Tuesday, August 11, 2009

It's Popcorn Day!

I had a very peculiar experience one morning as a high school senior. 

I rose out of bed, happily rested, over an hour before my alarm sounded.   Just as Tracey Turnblad wakes up in the opening song of Hairspray: The Musical, “Good Morning, Baltimore,” I was up and out of bed with enthusiasm and fervor and ready to face the day.  This was a day like no other day.  I sang in the shower, made myself a hearty breakfast of smiley eggs and bacon, sat down at the kitchen table and checked over my homework from the night before. Given that I did the last item on that list, I can say that yes, this was definitely a day like no other day. 

Since I had gotten ready so early, I decided that I would walk to school. It usually takes about ten minutes to drive from my house to school, so I set out for a nice, long walk. It was like I was walking through an Enzyte commercial (“…looks like Bob is still enjoying the big lift he gets from using Enzyte—natural male enhancement…”) except completely out of context, of course.  The sun, happier only to get higher in the sky, opened its arms and hugged the morning as if to say, “Today is going to be so awesome.  Birds took those words to song as I came to a quaint, charming neighborhood.  Small, uniformly white houses stretched along a street whose name I cannot remember now, but I am sure it would be something like “Walnut Lane,” or “Sunny Pancake Drive.”  Picket fences and daisies decorated the sidewalks on both sides; the grass was the kind of green that is only seen in fertilizer commercials.  The neighborhood was a picture of my happiness, and my happiness was a picture of the neighborhood.   

As I walked through, however, I noticed that each house was ornamented with a hanging basket in its doorway.  Strange, I thought, as I moved closer to one of them to see what was inside (naturally; why take time to smell the roses when one could be a completely different kind of nosy). I peered down into the basket, and found that it was filled with popcorn. 

When I saw this, I heard a rustling behind me, and I looked into the street to see discs like tiny asphalt manhole covers sliding away from a hole that they had formally covered.  Then, speakers the size of standard pop-tarts boxes on poles rose out of each opening—fifteen or so spread out across the street.  I heard the feedback of an adjusting microphone as the speakers clicked on, and then a voice—a voice with the tone of Ed McMahon, but the enthusiasm of Richard Simmons—exclaimed....

Before the word “day” had even gotten a chance to trail off, swing music circa the 1930s began to pour out of the small speakers.  People poured out of their houses as well and began dancing happily down the street, laughing and eating and throwing popcorn into the air—hundreds of them.  I watched in utter amazement, and Gloria Estefan was right when she said, “the rhythm is going to get you,” because it got me, and before I knew it I was dancing with them, in pure joy, down the street. Now I am not someone who would usually dance in public with people whom I do not even know, but that morning I came alive—a kind of alive that I had never experienced before. The happiness was heavenly.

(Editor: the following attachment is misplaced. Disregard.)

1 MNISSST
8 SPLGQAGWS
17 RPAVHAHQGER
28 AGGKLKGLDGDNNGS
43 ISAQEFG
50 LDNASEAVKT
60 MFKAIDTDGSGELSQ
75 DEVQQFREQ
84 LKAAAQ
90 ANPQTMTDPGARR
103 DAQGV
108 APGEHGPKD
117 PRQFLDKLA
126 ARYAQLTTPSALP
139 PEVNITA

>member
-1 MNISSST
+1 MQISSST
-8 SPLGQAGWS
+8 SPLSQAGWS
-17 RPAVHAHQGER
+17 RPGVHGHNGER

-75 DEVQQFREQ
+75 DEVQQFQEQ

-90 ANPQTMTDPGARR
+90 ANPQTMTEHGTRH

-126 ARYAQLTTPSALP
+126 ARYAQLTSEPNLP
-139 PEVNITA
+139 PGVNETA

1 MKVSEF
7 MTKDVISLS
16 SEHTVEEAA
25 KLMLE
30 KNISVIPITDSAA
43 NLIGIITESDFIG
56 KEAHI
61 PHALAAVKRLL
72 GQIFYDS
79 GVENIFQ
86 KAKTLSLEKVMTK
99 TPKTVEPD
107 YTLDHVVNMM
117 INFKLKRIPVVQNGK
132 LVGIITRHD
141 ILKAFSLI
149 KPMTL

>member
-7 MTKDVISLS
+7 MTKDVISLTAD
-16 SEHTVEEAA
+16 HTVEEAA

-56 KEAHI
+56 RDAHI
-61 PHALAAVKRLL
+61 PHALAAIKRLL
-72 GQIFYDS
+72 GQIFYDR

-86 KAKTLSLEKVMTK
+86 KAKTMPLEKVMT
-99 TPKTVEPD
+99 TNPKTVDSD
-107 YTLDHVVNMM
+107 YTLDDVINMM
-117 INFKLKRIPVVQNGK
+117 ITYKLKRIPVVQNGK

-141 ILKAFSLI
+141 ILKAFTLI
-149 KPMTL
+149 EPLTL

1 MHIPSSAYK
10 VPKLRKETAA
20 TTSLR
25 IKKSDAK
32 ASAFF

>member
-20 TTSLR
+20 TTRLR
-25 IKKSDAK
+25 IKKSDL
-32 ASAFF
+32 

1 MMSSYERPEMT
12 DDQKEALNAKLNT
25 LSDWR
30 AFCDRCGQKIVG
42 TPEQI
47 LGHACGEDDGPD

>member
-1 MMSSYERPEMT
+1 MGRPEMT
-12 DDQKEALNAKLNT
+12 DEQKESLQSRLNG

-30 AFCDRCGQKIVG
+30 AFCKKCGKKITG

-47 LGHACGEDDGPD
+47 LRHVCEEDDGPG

I arrived—with the crowd—at my high school, and was pleased to find that everyone inside had caught the jitterbug as well.  Popcorn filled the halls there, too, and students and teachers alike all danced in delight to the music being dispensed through the intercom. We continued this behavior until the bell rang.  The last kernel of popcorn fell to the ground, and we all went to our regular classes.  We were not disappointed or sad, but instead we were rejuvenated and excited to start the day. 

And then I woke up.  My alarm pierced the air and I fumbled for the off switch.  I slid out of bed and took a shower. I did not have time for breakfast, or to check over my homework (which, at that moment, I realized I had not even finished).  I hopped into my minivan and drove ten minutes through the February cold.  The sun had apparently hit the “snooze” button as I passed yards with chain-link fences and odd bumps of gray snow that hinted that there were dead plants and flowers underneath.  And in the middle of these yards were dirty, haphazard houses, all unlike and forgotten for the season.

But in my mind there were baskets hanging in every doorway.  It was Popcorn Day, as far as I was concerned; and I was still dancing down the street.

This is a blog about my dreams, both asleep and awake; about all the things that make me “Popcorn Day Happy” and all the other things that make my life mine. I hope you enjoy. 




  1. This is fantastic! Even better than I thought it would be!
    I want everyone to read that story! How cool!

    I love you so much. And this is why.

  2. I also love how descriptive it is, like "Sunny Pancake Drive" and the voice of Ed McMahon with the enthusiasm of Richard Simmons, and the sun was hugging the sky.


  3. I'm really happy that you've started this blog too! One thing I really miss when you're at college is getting to hear about your really strange and detailed dreams!!!! Very nice visuals! I especially love the popcorn basket!

  4. i want everyone to take notice that my friend tami (signed in as ebsgaltse) has made a test comment just to make sure that she can. i spent about twenty minutes with her on the phone trying to help her make a google account.

    welcome to the 21st century, tami.

  5. I love your pictures-very creative!

  6. this is great brian, i really appreciated this!


  7. AHH!! an anonymous commenter!! who could it be? who could it be??

    (glad you liked it.)

  8. Your pictures are adorable! And so creative! I love this blog!